Crusader Staff Report
Ja’net DuBois, the actress who helped make “Good Times” a hit television sitcom in the 1970s, died Tuesday, February 18 at her home in Glendale, California. She was 74.
“Good Times” was about a poor, working class family living in a public housing project in Chicago. The name of the project was never given in the show, but it was widely believed the show was modeled after the demolished Cabrini Green housing project on the Near North Side.
DuBois starred as the sexy, confident, gossipy, “Willona Woods” in the Norman Lear-created series. On the show, she lived in the same building as the Evans’, a Black family, who persevered as they struggled to make ends meet. The show connected with Black viewers across the country.
On many occasions, Woods would visit her neighbors to talk about the latest news affecting residents in the building. At one point on the show, Woods adopted Penny, a Black girl who was physically abused by her mother. Penny was played by pop singer Janet Jackson.
DuBois composed and sang the theme song, “Movin’ On Up,” for another Lear series, “The Jeffersons” (1975), a sitcom about a Black couple who moved to New York’s Upper East Side while owning a successful chain of dry cleaners.
DuBois has appeared in many films, including the blaxploitation parody, I’m Gonna Git You Sucka (1988), as a tough and loving mother. She has also done voice-over work for which she received two Emmys.
Born Jeannette DuBois in Brooklyn, New York, DuBois began her acting career in theater during the early 1960s, appearing in plays such as “Golden Boy” alongside Sammy Davis Jr. and Louis Gossett Jr., in “A Raisin in the Sun.”
DuBois’ early television acting credits include the 1969 television movie “J.T.” and the long–running television soap opera, “Love of Life.” Her 1970-1972 role as Loretta Allen on that show made her the first African-American female as a regular cast-member on a daytime serial. In 1970, DuBois appeared as Vera in the film “Diary of a Mad Housewife.”
Television producer Norman Lear saw DuBois in a Lanford Wilson play “The Hot l Baltimore” at the Mark Taper Forum, which led to her being cast in the 1974-1979 CBS comedy series “Good Times.”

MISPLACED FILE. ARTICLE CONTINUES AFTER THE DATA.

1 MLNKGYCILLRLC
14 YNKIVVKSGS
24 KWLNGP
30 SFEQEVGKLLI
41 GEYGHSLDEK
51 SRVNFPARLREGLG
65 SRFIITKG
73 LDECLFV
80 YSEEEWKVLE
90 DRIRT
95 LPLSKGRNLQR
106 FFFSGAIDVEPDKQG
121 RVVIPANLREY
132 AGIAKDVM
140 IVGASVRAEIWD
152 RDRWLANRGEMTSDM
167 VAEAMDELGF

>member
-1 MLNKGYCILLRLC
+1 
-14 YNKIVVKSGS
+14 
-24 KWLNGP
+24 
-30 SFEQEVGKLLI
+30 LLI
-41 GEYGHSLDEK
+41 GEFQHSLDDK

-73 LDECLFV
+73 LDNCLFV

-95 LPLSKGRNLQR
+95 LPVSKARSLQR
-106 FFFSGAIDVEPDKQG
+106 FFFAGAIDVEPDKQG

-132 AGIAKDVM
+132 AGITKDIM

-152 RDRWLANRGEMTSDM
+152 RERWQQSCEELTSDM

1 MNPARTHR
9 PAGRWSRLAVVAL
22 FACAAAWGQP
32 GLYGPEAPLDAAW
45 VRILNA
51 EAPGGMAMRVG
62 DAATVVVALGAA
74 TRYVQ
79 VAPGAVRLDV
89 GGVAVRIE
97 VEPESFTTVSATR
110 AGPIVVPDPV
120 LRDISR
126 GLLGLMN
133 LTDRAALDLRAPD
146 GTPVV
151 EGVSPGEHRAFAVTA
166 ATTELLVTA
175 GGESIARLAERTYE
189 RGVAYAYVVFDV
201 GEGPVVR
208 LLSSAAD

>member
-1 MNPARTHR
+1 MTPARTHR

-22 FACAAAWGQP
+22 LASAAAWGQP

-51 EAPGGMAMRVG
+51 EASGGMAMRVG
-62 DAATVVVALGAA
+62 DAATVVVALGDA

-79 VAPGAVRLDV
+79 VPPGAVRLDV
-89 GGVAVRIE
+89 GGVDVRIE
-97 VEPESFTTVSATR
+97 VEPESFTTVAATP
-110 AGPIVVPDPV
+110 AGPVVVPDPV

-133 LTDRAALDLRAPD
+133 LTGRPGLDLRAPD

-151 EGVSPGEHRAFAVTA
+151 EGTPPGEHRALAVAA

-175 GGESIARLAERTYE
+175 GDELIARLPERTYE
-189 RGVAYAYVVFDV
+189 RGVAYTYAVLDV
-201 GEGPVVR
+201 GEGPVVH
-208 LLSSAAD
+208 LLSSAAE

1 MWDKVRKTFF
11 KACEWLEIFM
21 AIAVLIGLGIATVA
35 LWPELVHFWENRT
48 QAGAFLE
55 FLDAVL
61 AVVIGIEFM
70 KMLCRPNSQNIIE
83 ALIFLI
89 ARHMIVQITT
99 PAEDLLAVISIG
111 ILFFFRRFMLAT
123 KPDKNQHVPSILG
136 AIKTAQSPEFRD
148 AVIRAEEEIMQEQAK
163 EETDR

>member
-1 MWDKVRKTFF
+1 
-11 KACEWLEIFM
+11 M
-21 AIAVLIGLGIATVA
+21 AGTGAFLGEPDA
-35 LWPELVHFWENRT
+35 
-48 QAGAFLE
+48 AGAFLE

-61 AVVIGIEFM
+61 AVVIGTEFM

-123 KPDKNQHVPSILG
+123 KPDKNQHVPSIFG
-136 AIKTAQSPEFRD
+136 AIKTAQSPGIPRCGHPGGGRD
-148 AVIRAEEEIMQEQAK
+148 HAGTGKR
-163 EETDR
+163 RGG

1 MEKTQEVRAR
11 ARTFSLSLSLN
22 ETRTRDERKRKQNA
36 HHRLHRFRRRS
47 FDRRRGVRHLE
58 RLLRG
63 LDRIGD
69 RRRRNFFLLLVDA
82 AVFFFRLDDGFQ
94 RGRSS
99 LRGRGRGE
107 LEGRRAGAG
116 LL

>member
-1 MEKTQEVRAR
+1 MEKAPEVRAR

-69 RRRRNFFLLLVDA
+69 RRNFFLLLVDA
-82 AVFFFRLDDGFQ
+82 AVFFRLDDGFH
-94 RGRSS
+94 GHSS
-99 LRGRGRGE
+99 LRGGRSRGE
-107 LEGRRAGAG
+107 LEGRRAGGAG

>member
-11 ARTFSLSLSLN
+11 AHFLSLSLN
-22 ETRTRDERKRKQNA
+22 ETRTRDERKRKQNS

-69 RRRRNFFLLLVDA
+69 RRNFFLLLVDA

DuBois recorded the album “Again, Ja’Net DuBois,” on her Peanuts and Caviar label, in 1983. DuBois appeared in former “Good Times” co-star Janet Jackson’s 1987 “Control” music video as her mother.
In 1992, she co-starred alongside Clifton Davis in “And Still I Rise,” a play written and directed by Maya Angelou. DuBois won a CableACE Award for her work on the TV movie, “Other Women’s Children,” based on the novel by Perri Klass, and she also won two Emmy Awards for her voiceover work on the animated program “The PJs” (1999).
She co-starred in “I’m Gonna Git You Sucka” (1988) and “Charlie’s Angels: Full Throttle” (2003), and on television in “Moesha,” “The Steve Harvey Show,” “A Different World,” and “The Wayans Bros.”
DuBois had four children: Rani, Kesha, Provat and Raj Kristo Gupta, who died of cancer in 1987 at age 36. Her daughter Rani is also an actress who appeared on an episode of the 1970s sitcom “What’s Happening!!.”
During the 1980s, DuBois operated the DuBois Academy of Theater Arts and Sciences, which was a performing arts school for teenagers in Long Island, New York. In 1992, DuBois, Danny Glover and Ayuko Babu co-founded the Pan African Film & Arts Festival in Los Angeles. The Pan African Film & Arts Festival showcases global films about people of African descent and fine arts.
She was a community activist whose DuBois Care Foundation’s mission aims to empower youth by supporting afterschool programs. DuBois was also a painter who regularly exhibited her work. She released a CD in 2008, “Hidden Treasures,” which includes the well-known TV theme song, “Movin’ On Up.”